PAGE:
An Innovator for Closed Captioning

Whether you are deaf, hard of hearing, in a noisy room, or learning through visual aids, you have witnessed or are familiar with closed captioning. Typically it can be found on–hopefully–every television show out there in the same format, same font, and same little white letters in black boxes. In an era where television has become such a big part of our daily lives, closed captioning has become one of the greatest innovations to technology for the deaf and hard of hearing. So, how many of you know where it came from and who invented it? No hands? Well, here’s some information to pack in that brain of yours.

Bill Kastner, not a name you’re familiar with, right? Way back when, Bill had a speech impediment, a stammer, and this would obviously impede his ability to communicate. Throughout high school, he would use Morse Code as a means of talking to others without stammering at them. This early affection for technology and innovation spurred an interest that would later on help him to invent a decoder that would change the world.

A few decades later, Bill Kastner would be hired as an engineer for the well-known company, Texas Instruments. In the mid ’70s the Public Broadcasting Service contracted Texas Instruments to create a device that would make it possible for the deaf to read what was being said on TV. Bill Kastner and his team designed a decoder that would decode the first message ever to transmit over the airwaves, “Float like a butterfly, sting like a bee.” The experiment was a success and would soon after be known as “closed captioning.”

Decoders were not as we know them to be today, teeny tiny chips akin to a computer chip or SD card. Decoders first started out as big black boxes that were separate from your television, and hundreds of dollars a pop at that! Aside from being widely inaccessible to the general deaf and hard of hearing communities, closed captioning was a hit almost from the beginning. Years later, this popularity would push the United States federal government to create a legislation in 1993 that declared all TV’s 13 inches or larger to have these decoders built into them.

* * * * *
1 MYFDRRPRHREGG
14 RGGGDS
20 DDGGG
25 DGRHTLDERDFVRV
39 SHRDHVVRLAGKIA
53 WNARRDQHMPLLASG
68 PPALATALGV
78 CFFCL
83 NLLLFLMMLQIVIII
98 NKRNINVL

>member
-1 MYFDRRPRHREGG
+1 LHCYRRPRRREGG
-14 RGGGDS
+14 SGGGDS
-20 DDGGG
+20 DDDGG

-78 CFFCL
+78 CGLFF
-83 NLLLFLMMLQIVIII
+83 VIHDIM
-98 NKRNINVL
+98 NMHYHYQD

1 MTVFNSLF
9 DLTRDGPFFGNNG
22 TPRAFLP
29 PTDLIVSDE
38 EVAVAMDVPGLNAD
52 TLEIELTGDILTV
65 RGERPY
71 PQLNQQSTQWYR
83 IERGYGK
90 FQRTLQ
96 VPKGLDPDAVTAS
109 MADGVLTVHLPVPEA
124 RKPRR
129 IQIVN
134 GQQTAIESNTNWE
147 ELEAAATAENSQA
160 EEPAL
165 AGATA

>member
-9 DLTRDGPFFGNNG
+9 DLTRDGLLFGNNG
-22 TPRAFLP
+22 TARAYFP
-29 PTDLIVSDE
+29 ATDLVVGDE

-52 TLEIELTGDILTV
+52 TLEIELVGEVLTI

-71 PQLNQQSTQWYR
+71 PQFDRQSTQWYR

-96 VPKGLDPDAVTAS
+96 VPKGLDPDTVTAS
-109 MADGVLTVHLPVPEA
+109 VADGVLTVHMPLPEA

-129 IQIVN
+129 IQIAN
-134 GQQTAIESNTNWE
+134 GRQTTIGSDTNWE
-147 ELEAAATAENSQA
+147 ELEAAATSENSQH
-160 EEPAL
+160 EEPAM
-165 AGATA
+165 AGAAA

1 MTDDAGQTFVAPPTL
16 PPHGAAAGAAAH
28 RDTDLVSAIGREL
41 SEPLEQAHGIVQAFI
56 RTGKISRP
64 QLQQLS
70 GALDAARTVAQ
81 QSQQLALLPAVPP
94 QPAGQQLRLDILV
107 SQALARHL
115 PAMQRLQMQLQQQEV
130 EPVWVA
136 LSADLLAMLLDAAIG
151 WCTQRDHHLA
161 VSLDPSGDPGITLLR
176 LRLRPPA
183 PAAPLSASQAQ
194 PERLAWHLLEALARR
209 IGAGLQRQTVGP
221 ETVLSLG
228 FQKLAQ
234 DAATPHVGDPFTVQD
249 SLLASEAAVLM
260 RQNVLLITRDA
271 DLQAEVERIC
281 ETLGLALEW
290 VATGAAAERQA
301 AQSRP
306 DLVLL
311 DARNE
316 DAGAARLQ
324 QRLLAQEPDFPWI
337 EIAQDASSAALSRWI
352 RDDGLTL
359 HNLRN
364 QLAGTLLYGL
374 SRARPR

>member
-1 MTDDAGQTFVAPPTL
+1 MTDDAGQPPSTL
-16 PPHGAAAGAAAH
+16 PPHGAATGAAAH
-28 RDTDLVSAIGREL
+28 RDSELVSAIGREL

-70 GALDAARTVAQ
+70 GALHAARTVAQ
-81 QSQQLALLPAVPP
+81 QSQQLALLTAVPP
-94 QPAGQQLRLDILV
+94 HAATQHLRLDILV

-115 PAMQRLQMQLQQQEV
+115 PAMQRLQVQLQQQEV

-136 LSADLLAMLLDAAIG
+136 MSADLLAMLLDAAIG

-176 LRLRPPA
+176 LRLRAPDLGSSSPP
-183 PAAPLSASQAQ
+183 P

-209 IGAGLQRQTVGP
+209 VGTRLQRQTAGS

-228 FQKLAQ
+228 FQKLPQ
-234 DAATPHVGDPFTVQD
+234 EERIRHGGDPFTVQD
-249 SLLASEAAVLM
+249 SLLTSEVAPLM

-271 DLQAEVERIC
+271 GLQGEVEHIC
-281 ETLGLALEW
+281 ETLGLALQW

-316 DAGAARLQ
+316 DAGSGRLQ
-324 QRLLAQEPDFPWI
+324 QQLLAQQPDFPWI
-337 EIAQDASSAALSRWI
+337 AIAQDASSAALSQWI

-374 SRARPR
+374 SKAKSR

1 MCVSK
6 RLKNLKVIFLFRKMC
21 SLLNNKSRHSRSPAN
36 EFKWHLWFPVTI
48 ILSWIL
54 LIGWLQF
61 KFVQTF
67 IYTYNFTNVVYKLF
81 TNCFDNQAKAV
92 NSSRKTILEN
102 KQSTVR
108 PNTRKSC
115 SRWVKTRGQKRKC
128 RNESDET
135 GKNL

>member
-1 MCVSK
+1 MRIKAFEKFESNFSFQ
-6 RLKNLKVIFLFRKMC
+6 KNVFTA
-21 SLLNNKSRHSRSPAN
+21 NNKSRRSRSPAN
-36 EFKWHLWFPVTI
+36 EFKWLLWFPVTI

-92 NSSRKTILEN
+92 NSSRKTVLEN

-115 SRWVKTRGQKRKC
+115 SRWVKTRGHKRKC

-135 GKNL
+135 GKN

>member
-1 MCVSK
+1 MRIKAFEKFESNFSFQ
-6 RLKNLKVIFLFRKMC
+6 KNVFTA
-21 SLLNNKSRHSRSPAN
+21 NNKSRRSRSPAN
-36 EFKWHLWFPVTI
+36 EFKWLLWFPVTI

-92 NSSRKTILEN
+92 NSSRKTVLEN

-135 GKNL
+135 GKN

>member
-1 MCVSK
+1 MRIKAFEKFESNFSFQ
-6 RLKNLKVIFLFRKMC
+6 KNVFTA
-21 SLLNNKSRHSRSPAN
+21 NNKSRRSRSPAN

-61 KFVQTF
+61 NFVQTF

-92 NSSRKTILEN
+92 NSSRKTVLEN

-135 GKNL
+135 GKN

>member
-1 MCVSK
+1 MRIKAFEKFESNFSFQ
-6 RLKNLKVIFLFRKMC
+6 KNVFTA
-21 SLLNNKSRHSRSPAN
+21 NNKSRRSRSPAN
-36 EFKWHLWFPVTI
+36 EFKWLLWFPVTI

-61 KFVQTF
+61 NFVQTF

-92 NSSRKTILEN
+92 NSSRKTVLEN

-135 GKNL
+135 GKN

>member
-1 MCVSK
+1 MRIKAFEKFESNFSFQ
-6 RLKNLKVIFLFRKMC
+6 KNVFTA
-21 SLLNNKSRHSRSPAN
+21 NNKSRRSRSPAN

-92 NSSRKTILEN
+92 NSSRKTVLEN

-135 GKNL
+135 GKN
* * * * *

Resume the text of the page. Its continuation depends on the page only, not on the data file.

Even though closed captioning was not an invention per se, it was an idea that would never have existed without the invention of the decoder by Bill Kastner. To this day, closed captions are widely used, and by more than just the deaf and hard of hearing. Even Bill himself can be caught reading them while working out at his local YMCA. They have evolved and inspired so much so that we are seeing different types of captioning styles and new avenues of equal accessibility, for example, described audio and subtitling glasses for movie theaters. The future looks bright, and it’s thanks to Bill Kastner.

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